Danny Pearlstein of Riders Alliance also cheered the deal.

“This is a high water mark for bus lanes and street safety funding,” said Pearlstein (whose group still has problems with how things are run in this town, that’s for sure). “[The proposed] budget keeps the promise of funding the Streets Plan.”

But all the advocates added that they’ll be watching closely as the Streets Master Plan rolls out over the next four-plus years.

“This budget season started off with zero funding committed to the Streets Plan [but now] we are on a strong path toward making streets safer, healthier, and more equitable,” said Cory Epstein of Transportation Alternatives. “The next step is ensuring that these overdue investments and much-needed projects are delivered without delay. Our streets are in crisis and we cannot wait for the solutions needed now.”

Pearlstein added that the key will be how Mayor Adams spends the money he’s committed.

“Transit riders need Mayor Adams to turn around slow bus service that wastes millions of New Yorkers’ precious time,” he said. “We demanded and won full funding. Now the proof of the planning is in the implementation.”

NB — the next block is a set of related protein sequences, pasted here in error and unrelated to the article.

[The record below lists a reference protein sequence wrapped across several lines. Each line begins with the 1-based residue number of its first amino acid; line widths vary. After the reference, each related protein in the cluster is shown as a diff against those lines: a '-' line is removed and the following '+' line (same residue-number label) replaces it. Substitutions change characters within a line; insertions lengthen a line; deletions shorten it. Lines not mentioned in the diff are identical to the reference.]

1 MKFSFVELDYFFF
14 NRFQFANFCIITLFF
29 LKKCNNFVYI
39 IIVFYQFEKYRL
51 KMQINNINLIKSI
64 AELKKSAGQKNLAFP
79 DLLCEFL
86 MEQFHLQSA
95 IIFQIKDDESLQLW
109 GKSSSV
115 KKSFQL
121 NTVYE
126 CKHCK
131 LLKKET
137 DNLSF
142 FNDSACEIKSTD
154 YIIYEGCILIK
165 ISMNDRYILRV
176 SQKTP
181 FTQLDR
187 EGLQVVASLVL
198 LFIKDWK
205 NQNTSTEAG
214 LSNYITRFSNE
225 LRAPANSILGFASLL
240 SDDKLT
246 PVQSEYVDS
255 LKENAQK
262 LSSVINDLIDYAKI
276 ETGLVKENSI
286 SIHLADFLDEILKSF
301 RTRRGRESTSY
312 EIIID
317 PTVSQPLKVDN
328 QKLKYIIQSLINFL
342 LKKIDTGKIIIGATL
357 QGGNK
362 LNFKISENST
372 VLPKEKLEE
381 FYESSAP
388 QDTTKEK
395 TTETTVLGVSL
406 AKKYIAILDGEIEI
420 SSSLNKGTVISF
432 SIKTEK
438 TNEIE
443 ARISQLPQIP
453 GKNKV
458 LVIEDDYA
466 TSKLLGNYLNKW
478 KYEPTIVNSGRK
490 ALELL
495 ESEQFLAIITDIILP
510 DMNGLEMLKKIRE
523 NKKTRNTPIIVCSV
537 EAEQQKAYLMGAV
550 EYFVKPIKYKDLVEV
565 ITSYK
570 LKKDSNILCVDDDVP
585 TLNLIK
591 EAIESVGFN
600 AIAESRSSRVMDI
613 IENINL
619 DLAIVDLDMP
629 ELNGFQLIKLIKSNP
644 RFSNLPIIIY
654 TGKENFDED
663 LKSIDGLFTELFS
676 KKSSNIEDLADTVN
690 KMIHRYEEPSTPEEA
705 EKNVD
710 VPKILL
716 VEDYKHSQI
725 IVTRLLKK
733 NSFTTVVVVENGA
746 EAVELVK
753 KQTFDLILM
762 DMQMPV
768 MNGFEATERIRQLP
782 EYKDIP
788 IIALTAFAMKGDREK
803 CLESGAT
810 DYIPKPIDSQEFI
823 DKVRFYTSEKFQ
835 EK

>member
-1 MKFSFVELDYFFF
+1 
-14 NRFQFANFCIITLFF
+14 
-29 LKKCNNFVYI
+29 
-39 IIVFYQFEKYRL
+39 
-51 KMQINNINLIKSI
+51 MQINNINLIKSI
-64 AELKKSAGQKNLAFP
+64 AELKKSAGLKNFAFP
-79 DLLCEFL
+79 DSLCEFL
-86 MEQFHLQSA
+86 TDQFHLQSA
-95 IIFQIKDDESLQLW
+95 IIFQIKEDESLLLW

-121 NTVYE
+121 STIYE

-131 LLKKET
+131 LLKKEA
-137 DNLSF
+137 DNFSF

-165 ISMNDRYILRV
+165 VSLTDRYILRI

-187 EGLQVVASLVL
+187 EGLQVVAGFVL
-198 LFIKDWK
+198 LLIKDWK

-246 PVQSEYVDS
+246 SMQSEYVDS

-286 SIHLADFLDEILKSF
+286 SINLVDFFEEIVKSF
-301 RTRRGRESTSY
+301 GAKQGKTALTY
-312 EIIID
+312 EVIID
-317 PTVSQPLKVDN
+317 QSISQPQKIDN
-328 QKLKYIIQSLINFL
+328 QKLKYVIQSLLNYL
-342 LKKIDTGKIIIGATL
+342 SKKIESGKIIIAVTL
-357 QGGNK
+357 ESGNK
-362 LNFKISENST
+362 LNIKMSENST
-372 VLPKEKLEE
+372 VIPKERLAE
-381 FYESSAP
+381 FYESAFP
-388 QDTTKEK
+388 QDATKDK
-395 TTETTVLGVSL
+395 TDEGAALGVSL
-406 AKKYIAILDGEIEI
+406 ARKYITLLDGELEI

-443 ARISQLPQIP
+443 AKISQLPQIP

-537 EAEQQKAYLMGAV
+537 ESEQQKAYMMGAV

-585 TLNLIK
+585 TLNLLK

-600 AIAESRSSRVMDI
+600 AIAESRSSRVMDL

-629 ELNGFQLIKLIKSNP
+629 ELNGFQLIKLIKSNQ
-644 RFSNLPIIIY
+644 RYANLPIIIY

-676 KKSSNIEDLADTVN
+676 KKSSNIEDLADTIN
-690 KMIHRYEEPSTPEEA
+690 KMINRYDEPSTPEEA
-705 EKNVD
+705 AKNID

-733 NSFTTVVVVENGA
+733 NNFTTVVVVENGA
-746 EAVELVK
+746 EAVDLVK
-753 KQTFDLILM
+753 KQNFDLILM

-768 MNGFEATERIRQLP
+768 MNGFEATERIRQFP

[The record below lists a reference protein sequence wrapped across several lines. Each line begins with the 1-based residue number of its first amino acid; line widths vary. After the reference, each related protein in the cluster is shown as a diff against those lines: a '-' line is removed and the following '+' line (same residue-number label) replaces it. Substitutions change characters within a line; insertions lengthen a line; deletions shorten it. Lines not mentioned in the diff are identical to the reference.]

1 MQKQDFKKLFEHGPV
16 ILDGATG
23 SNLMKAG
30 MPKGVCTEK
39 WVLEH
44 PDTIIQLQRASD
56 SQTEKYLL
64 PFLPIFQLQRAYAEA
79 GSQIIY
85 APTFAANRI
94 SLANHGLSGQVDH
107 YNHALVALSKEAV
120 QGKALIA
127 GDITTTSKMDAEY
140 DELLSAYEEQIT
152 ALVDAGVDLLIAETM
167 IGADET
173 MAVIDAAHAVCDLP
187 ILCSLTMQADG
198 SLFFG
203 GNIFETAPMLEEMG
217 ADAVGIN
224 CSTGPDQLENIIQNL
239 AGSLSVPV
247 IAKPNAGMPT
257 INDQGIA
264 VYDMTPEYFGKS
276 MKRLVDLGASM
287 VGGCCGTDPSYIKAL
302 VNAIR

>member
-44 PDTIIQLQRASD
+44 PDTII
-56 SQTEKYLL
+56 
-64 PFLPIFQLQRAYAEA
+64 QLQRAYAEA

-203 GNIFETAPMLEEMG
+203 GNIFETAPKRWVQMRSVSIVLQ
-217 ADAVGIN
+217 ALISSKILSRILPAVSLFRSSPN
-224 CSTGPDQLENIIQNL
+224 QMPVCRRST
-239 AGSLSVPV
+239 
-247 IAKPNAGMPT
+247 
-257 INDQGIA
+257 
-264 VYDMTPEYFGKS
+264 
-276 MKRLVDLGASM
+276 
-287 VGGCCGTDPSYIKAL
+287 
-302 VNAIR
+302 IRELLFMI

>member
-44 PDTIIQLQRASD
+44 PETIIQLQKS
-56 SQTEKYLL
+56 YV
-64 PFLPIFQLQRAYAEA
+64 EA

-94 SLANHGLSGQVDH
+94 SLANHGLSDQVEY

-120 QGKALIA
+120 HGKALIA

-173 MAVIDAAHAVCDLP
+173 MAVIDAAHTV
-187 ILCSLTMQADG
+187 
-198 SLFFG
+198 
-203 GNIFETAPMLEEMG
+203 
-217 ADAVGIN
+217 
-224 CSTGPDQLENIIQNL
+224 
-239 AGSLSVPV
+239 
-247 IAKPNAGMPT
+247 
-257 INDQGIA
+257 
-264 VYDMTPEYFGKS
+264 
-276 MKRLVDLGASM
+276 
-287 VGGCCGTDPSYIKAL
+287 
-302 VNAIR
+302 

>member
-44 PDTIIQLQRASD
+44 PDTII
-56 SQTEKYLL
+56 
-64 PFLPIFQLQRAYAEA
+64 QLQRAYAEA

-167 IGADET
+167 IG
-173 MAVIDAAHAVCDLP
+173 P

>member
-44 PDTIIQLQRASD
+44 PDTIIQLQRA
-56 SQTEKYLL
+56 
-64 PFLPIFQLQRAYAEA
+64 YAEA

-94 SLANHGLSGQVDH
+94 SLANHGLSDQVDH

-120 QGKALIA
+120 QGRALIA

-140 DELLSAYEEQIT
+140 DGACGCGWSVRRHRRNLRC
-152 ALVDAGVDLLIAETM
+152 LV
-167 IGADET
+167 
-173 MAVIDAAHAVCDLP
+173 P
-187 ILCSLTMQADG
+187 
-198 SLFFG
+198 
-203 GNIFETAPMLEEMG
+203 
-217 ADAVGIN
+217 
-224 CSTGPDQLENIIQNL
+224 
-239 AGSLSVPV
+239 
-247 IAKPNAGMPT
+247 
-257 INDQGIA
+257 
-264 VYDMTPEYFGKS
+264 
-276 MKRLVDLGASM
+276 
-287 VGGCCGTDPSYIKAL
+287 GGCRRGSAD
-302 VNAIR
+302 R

And Jon Orcutt of Bike New York pointed out that the DOT has still not provided a list of projects or initiatives that will get the windfall.

“I wouldn’t second-guess the budget negotiators,” said Orcutt. “I’m more interested in what the $904 million will get us — and I don’t know that answer yet.”

And that’s why the advocates will be watching.

“If implementation comes up short, we and our fellow advocates, and many supporters in the City Council, will be ready to fight for more,” McClure said. “Investing heavily in a compliance officer to ensure that the commitments are made might not be a bad idea.”

Sara Lind, policy director at Open Plans (our sister organization) pointed out that “traffic violence is a public health crisis,” so “it is imperative that Council members champion projects in their districts and support DOT’s use of these funds to rapidly implement life-saving redesign and infrastructure. When cities invest in better street design, they save lives and make streets livable places for everyone.”

After initial publication of this story, DOT said the funding was more than enough to get the job done:

“This historic investment will help DOT advance the goals of the Streets Plan to build a safer, more sustainable city,” said Vin Barone, an agency spokesman. “We will be distributing these funds equitably to ensure underserved communities receive needed transit, public space, and cycling enhancements.”

The agency said it has already improved more than half of the 1,000 intersections that Mayor Adams promised, on Jan. 18, to make safer by the end of the year.

City Hall did not get back to us last week. Council Member Selvena Brooks-Powers, chair of the Transportation Committee, did not respond to a request for comment.